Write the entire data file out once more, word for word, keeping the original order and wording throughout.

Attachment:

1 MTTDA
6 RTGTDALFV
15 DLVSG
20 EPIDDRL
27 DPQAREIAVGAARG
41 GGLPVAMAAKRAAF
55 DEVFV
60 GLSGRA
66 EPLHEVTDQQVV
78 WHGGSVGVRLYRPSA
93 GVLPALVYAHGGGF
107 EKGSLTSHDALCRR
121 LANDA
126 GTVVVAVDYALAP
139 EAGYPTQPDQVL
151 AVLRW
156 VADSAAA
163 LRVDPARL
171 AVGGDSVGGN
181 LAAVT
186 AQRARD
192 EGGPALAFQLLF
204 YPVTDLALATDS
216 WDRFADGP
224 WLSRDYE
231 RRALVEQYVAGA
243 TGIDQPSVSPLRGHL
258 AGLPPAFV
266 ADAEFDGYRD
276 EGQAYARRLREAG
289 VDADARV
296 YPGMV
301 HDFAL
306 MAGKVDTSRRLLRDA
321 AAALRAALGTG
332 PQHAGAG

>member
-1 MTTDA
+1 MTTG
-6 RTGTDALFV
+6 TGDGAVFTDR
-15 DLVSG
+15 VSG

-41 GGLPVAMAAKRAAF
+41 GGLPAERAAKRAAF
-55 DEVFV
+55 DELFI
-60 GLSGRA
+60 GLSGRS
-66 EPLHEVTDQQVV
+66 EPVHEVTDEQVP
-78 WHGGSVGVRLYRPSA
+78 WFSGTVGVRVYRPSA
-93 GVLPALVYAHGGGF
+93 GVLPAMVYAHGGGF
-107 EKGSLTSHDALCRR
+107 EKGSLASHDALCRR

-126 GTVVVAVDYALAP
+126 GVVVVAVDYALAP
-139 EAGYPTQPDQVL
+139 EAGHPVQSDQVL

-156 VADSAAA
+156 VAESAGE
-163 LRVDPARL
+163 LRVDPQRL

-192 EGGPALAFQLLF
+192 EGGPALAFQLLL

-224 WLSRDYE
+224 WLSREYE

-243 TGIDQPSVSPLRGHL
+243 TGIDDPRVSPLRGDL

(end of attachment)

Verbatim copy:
1 MTTDA
6 RTGTDALFV
15 DLVSG
20 EPIDDRL
27 DPQAREIAVGAARG
41 GGLPVAMAAKRAAF
55 DEVFV
60 GLSGRA
66 EPLHEVTDQQVV
78 WHGGSVGVRLYRPSA
93 GVLPALVYAHGGGF
107 EKGSLTSHDALCRR
121 LANDA
126 GTVVVAVDYALAP
139 EAGYPTQPDQVL
151 AVLRW
156 VADSAAA
163 LRVDPARL
171 AVGGDSVGGN
181 LAAVT
186 AQRARD
192 EGGPALAFQLLF
204 YPVTDLALATDS
216 WDRFADGP
224 WLSRDYE
231 RRALVEQYVAGA
243 TGIDQPSVSPLRGHL
258 AGLPPAFV
266 ADAEFDGYRD
276 EGQAYARRLREAG
289 VDADARV
296 YPGMV
301 HDFAL
306 MAGKVDTSRRLLRDA
321 AAALRAALGTG
332 PQHAGAG

>member
-1 MTTDA
+1 MTTG
-6 RTGTDALFV
+6 TGDGAVFTDR
-15 DLVSG
+15 VSG

-41 GGLPVAMAAKRAAF
+41 GGLPAERAAKRAAF
-55 DEVFV
+55 DELFI
-60 GLSGRA
+60 GLSGRS
-66 EPLHEVTDQQVV
+66 EPVHEVTDEQVP
-78 WHGGSVGVRLYRPSA
+78 WFSGTVGVRVYRPSA
-93 GVLPALVYAHGGGF
+93 GVLPAMVYAHGGGF
-107 EKGSLTSHDALCRR
+107 EKGSLASHDALCRR

-126 GTVVVAVDYALAP
+126 GVVVVAVDYALAP
-139 EAGYPTQPDQVL
+139 EAGHPVQSDQVL

-156 VADSAAA
+156 VAESAGE
-163 LRVDPARL
+163 LRVDPQRL

-192 EGGPALAFQLLF
+192 EGGPALAFQLLL

-224 WLSRDYE
+224 WLSREYE

-243 TGIDQPSVSPLRGHL
+243 TGIDDPRVSPLRGDL